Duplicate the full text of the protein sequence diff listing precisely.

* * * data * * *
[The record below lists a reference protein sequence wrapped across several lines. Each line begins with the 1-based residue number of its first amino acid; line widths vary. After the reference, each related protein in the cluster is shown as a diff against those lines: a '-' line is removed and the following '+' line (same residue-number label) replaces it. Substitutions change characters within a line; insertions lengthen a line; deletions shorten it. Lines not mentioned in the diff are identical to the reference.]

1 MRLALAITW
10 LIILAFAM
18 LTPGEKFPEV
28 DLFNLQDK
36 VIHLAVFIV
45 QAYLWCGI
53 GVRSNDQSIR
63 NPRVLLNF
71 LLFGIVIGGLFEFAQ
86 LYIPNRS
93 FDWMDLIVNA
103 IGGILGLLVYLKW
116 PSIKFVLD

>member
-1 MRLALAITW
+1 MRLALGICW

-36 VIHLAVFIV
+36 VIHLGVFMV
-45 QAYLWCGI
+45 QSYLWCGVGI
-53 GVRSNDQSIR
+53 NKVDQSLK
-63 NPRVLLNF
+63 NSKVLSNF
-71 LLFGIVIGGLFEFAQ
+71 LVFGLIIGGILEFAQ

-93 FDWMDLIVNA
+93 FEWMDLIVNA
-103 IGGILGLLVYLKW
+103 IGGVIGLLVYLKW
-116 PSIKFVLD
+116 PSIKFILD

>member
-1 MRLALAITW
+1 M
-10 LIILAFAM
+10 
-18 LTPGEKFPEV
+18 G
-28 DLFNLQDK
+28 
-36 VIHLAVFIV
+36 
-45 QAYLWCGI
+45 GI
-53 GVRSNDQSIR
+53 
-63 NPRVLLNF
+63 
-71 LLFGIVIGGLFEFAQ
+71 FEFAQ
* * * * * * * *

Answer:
[The record below lists a reference protein sequence wrapped across several lines. Each line begins with the 1-based residue number of its first amino acid; line widths vary. After the reference, each related protein in the cluster is shown as a diff against those lines: a '-' line is removed and the following '+' line (same residue-number label) replaces it. Substitutions change characters within a line; insertions lengthen a line; deletions shorten it. Lines not mentioned in the diff are identical to the reference.]

1 MRLALAITW
10 LIILAFAM
18 LTPGEKFPEV
28 DLFNLQDK
36 VIHLAVFIV
45 QAYLWCGI
53 GVRSNDQSIR
63 NPRVLLNF
71 LLFGIVIGGLFEFAQ
86 LYIPNRS
93 FDWMDLIVNA
103 IGGILGLLVYLKW
116 PSIKFVLD

>member
-1 MRLALAITW
+1 MRLALGICW

-36 VIHLAVFIV
+36 VIHLGVFMV
-45 QAYLWCGI
+45 QSYLWCGVGI
-53 GVRSNDQSIR
+53 NKVDQSLK
-63 NPRVLLNF
+63 NSKVLSNF
-71 LLFGIVIGGLFEFAQ
+71 LVFGLIIGGILEFAQ

-93 FDWMDLIVNA
+93 FEWMDLIVNA
-103 IGGILGLLVYLKW
+103 IGGVIGLLVYLKW
-116 PSIKFVLD
+116 PSIKFILD

>member
-1 MRLALAITW
+1 M
-10 LIILAFAM
+10 
-18 LTPGEKFPEV
+18 G
-28 DLFNLQDK
+28 
-36 VIHLAVFIV
+36 
-45 QAYLWCGI
+45 GI
-53 GVRSNDQSIR
+53 
-63 NPRVLLNF
+63 
-71 LLFGIVIGGLFEFAQ
+71 FEFAQ